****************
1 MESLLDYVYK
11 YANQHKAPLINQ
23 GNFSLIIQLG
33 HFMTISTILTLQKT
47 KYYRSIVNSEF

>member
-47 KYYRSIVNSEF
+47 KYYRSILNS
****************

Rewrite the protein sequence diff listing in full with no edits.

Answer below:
1 MESLLDYVYK
11 YANQHKAPLINQ
23 GNFSLIIQLG
33 HFMTISTILTLQKT
47 KYYRSIVNSEF

>member
-47 KYYRSIVNSEF
+47 KYYRSILNS